For no logical reason, plan 9080 splits Seminole County by having the 15th stretch into it. Meanwhile, the 17th takes the non-Hispanic areas of Osceola and pairs them with Polk, creating the district Stargel would run in. The 13th would be a potential coalition district. The 2014 and 2012 primary data show the Democratic primary around 47% white and 28% Hispanic and 17% African-American.
Southwest and South Central Florida
For this region I am going to cover district changes in the southwest and the middle-south region of the state. The inland counties of this region are low population and dominated by agriculture while the coastal counties are more suburban. Some interesting parings can happen here.
In 9070, Senator Grimsley’s district pairs rural Highlands, Glades, and Hendry with suburban Collier. This could actually open Grimsley to a primary challenge from hyper-Republican Collier. Meanwhile, Joe Negron’s district pairs St. Lucie and Martin with Okeechobee. Benaquisto’s district remains largely based out of Lee.
In this plan Collier and Lee form their own state senate district. Grimsley’s district is largely rural with the addition of coastal Charlotte County.
This plan is similar to 9074 while making different border shifts. In addition, Negron loses low-populated Okeechobee County for a sliver of Indian-River.
Many borders shift in this plan and Grimsley and Negron wind up in the same seat. Grimsley would be on the short end of the stick against the powerful Senator from Martin County.
Rural Glades and Hendry Counties get paired with coastal Charlotte and Sarasota. Meanwhile Grimsley just misses being paired with Stirgel. Negron’s district has Okeechobee again in this plan.
In the final plan, Grimsley and Negron get paired up again.
Palm Beach and Broward
There are only three distinct plans for Southeast Florida, as the region is the same in two maps each. I am going to go over Broward and Palm Beach separate from Miami Dade. Most of Broward’s senate delegation is retiring, so those most affect by changes in that county are going to be people vying for the open seats. In all plans you can expect the Broward and Palm Beach delegations to remain entirely Democratic.
In 9072 and 9076, Palm Beach is divided into inland and coastal districts. Clemens will likely hold the upper coastal district, including Palm Beach and Jupiter, while Sachs will hold the south Palm Beach coastal area of Boca Raton, Deerfield, and Boyton Beach. Senator Abruzzo shouldn’t have trouble holding the inland district. Under the plan Clemens and Abruzzo are in the inland seat. Clemens would either have to move a few blocks east or face Abruzzo. I could see him making the move. If not the coastal district will be open. Meanwhile in Broward, the 40th is the majority black district while the 34th and 32nd are white Democratic seats based out of the suburbs of the county. The 33rd district is held by Democratic leader designate Oscar Braynon, who should hold that African-American seat.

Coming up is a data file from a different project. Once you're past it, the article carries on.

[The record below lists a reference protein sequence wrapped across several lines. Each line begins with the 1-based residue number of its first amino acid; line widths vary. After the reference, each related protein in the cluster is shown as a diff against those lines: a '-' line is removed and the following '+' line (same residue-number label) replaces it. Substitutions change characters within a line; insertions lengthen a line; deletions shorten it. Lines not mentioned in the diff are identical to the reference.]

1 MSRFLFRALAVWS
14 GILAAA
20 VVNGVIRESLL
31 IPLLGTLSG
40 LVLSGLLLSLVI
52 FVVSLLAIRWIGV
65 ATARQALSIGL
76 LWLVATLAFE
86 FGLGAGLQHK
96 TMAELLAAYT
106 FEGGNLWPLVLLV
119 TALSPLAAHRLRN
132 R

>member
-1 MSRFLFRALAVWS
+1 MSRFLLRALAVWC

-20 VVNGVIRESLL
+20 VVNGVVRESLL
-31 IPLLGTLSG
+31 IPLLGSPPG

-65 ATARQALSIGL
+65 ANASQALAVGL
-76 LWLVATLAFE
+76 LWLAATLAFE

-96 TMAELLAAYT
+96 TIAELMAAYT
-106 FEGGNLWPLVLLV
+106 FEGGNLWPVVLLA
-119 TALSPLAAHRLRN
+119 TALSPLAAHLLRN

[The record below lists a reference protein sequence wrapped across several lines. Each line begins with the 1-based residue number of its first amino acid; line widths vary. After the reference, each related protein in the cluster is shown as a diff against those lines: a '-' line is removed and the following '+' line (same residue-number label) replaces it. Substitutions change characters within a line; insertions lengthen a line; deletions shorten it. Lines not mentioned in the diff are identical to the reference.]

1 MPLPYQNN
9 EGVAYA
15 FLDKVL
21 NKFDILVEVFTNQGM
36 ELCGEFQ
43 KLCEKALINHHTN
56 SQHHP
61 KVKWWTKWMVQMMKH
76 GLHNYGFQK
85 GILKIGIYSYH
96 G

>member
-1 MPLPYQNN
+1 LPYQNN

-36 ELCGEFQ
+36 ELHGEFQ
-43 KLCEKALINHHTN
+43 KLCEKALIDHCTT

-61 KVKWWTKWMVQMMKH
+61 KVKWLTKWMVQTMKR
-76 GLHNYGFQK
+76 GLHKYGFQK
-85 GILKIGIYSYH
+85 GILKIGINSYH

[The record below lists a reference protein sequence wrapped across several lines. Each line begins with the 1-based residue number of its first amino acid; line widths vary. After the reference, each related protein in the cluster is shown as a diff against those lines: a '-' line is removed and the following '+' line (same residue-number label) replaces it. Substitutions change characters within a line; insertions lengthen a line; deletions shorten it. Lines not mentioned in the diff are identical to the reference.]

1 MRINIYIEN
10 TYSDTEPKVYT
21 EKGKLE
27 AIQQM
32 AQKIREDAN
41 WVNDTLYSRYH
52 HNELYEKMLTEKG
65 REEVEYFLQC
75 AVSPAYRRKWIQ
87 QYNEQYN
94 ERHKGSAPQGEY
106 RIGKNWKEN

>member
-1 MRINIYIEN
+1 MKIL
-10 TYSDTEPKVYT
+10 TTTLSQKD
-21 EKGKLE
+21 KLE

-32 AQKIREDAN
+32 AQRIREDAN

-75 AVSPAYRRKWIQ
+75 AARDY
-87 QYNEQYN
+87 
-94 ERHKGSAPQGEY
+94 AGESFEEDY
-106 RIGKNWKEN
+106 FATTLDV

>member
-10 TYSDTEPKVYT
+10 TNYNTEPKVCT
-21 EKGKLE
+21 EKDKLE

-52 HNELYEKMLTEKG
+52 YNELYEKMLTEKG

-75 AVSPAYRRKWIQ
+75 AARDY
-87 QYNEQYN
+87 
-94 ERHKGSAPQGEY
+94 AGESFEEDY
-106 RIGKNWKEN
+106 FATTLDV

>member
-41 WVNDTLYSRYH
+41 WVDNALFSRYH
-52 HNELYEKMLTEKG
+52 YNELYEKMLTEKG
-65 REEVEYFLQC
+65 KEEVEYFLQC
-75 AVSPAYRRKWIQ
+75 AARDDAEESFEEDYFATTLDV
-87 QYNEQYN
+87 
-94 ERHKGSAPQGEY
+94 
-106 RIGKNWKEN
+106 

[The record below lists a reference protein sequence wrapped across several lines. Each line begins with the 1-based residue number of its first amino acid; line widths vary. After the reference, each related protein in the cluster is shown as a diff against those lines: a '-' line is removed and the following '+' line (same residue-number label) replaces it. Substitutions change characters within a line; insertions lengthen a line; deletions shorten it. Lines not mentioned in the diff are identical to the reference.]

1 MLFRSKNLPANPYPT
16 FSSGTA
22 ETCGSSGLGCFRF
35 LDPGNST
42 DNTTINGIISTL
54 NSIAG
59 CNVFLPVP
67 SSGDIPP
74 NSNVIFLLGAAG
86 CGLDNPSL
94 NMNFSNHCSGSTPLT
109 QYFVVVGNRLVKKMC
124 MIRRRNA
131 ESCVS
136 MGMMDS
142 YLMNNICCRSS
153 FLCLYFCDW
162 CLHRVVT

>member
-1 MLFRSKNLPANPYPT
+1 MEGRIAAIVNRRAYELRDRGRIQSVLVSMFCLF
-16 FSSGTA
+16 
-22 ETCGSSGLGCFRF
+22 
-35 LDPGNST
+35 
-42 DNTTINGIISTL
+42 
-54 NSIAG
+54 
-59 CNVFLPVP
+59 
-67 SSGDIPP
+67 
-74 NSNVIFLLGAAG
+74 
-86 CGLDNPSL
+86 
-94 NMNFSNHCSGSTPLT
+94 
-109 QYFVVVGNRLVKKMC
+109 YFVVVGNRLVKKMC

In 9070 and 9078 the boundaries change slightly. Sachs and Abruzzo are drawn into the same district, potentially setting up a Democratic primary. Meanwhile the inland Palm Beach seat takes in Jupiter and the northern coast of the county. The south Palm Beach seat stretches further into Broward, taking Coconut Creek and part of Deerfield. The 33rd district stretches further into Broward.
In 9074 and 9080, the 33rd stretches further into Broward, taking several additional cities like Cooper City, Davie, and Southwest Ranches. The district is plurality Hispanic, but the primary is majority African-American, so Senator Braynon should win. The 34th is squeezed further to the coast and dips down into Miami-Dade. Sach’s and Abruzzo are not in the same district and her seat resembles her current one in this plan. The inland seat of Palm Beach takes more Coast in the North while Clemens takes in more inland areas.
There are three different plans for Miami-Dade.
Under plans 9070 and 9078, Obama would win all Miami-Dade districts. Braynon would be safe in the 33rd, which is majority black in this plan. The 39th, which would be open, would be majority black in a Democratic primary and heavily Democratic in the fall. Democratic Senator Gwen Margolis, meanwhile, we be fine in the 35th, which gave Obama over 60% of the vote. Garcia, despite his 37th being marginally Obama, would likely have little trouble with re-election in the Hialeah based seat, which is 89% Hispanic and heavily Cuban. Meanwhile, Portilla, Flores and Bullard would all fall in the 36th, also overwhelmingly Hispanic and heavily Cuban. Obama won the seat by a few points but Flores and Portilla’s popularity make them hard to beat. However, one might move to avoid a primary. Bullard, meanwhile, would likely try and move to the 38th, which gave Obama 51%. If Flores or Portilla follow him, it could be a nasty race for a swing seat.
Under Plans 9072 and 9076, Oscar Braynon remains safe in his Broward/Dade district while the 39th will be an open African-American seat. Garcia will be safe in the 37th, which voted for Romney in this map, as will Flores in the 36th. Bullard will likely try and move into the 38th, which is much more Democratic in this proposal. A big showdown could brew between Portilla and Margolis, who will both be in the 35th. The district gave Obama 55% of the vote.
Plans 9074 and 9090 are similar to the previously viewed plans with slight border shifts. In dense Miami-Dade, the smallest border moves can change things significantly. Both the 36th and 37th remain Romney seats and I could see Flores moving north to stay in the 36th. Meanwhile, the 35th, the site of a possible titanic fight, is less Democratic in this map, giving Obama 52.4% of the vote. This map also includes part of the Broward-based 34th stretching along the northern coast of the county.
A great deal is likely to happen during the upcoming three week redistricting session. More proposals could be offered from lawmakers that adopt aspects of these maps or offer new ideals altogether. The final map is far from being certain.
Originally published on Matt Isbell’s site MCIMaps.com.